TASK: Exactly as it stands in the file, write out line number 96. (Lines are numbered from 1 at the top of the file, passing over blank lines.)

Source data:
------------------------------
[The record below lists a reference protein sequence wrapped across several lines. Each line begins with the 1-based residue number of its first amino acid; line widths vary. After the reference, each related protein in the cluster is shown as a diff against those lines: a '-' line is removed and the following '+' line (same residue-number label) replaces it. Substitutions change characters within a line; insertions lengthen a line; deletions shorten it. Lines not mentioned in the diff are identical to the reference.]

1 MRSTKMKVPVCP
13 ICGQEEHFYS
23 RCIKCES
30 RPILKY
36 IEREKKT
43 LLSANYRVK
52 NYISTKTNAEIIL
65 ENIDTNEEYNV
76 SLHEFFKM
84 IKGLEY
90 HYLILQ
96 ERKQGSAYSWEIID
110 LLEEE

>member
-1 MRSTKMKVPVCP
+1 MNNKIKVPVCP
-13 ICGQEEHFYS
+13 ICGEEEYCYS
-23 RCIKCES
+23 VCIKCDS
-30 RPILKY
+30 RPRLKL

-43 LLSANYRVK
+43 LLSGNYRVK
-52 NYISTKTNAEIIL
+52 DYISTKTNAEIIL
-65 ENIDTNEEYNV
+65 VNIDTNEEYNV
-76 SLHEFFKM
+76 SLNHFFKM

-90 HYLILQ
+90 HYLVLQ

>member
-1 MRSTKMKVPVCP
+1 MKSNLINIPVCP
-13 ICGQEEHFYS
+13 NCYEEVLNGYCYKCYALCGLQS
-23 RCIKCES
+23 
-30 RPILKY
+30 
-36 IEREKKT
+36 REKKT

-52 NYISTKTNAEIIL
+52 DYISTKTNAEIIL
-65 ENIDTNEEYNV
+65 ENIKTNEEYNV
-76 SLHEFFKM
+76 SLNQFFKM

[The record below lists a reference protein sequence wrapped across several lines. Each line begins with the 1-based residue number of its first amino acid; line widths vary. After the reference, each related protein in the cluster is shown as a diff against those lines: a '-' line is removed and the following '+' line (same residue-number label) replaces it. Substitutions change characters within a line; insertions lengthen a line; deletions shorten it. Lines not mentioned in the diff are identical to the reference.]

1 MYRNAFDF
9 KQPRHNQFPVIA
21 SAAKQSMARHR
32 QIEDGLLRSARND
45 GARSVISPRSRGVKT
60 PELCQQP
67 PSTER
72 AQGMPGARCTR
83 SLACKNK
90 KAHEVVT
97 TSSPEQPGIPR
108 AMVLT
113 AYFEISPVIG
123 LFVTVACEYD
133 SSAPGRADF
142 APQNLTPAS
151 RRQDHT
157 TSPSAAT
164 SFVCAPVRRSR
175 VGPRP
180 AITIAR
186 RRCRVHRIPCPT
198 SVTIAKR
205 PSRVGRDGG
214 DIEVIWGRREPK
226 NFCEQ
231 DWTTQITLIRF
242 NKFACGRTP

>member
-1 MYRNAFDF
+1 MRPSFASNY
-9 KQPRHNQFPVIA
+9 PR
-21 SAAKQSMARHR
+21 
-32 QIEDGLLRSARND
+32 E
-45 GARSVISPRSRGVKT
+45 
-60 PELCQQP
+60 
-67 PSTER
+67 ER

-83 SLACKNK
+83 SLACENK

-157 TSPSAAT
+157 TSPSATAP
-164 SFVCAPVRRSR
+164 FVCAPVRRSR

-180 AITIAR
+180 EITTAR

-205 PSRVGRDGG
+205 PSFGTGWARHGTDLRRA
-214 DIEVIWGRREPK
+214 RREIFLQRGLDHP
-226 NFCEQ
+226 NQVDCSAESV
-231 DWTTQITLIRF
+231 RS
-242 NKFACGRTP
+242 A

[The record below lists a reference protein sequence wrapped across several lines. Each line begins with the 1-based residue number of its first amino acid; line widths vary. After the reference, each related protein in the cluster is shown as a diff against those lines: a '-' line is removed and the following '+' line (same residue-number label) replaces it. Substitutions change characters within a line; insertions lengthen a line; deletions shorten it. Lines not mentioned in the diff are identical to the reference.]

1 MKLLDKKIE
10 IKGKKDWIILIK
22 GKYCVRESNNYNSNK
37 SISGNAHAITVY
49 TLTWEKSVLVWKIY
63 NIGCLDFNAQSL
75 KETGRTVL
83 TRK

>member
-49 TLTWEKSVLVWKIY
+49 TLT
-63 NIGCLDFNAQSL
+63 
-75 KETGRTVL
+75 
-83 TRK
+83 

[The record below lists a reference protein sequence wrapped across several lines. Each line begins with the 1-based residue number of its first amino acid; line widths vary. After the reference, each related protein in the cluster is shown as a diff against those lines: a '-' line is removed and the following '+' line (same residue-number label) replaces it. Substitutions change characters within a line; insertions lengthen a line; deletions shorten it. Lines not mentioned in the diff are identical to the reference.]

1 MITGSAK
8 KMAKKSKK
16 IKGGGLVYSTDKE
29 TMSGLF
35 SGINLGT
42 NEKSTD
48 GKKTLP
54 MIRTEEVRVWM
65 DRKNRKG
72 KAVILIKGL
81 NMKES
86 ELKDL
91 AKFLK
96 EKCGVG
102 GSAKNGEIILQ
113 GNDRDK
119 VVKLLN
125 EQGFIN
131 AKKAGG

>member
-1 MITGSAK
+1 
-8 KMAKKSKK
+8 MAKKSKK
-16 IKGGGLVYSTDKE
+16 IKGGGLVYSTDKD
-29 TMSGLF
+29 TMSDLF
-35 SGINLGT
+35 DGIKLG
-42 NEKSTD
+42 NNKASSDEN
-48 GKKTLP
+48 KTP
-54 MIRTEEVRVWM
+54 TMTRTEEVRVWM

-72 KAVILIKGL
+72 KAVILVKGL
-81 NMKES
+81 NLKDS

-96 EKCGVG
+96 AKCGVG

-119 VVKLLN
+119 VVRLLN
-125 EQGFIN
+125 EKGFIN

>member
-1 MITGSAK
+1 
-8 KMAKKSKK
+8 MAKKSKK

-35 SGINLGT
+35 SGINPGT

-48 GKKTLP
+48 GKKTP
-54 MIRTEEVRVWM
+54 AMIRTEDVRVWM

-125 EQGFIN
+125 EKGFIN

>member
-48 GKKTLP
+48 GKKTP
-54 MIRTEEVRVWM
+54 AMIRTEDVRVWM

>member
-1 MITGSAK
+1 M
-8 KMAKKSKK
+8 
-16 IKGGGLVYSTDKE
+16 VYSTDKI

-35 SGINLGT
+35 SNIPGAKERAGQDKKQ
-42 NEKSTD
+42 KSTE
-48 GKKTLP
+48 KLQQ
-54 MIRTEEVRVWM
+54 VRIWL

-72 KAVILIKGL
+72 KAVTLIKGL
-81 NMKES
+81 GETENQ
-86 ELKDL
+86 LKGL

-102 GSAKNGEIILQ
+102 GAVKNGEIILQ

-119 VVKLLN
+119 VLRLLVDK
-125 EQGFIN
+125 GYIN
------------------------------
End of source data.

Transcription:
+83 SLACENK